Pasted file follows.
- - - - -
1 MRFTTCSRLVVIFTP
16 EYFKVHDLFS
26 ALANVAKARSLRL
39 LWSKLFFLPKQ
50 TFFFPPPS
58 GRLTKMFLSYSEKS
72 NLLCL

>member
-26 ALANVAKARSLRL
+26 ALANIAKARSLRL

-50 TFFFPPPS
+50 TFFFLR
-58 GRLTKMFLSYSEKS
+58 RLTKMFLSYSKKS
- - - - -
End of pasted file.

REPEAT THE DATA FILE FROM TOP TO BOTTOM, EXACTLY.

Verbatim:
1 MRFTTCSRLVVIFTP
16 EYFKVHDLFS
26 ALANVAKARSLRL
39 LWSKLFFLPKQ
50 TFFFPPPS
58 GRLTKMFLSYSEKS
72 NLLCL

>member
-26 ALANVAKARSLRL
+26 ALANIAKARSLRL

-50 TFFFPPPS
+50 TFFFLR
-58 GRLTKMFLSYSEKS
+58 RLTKMFLSYSKKS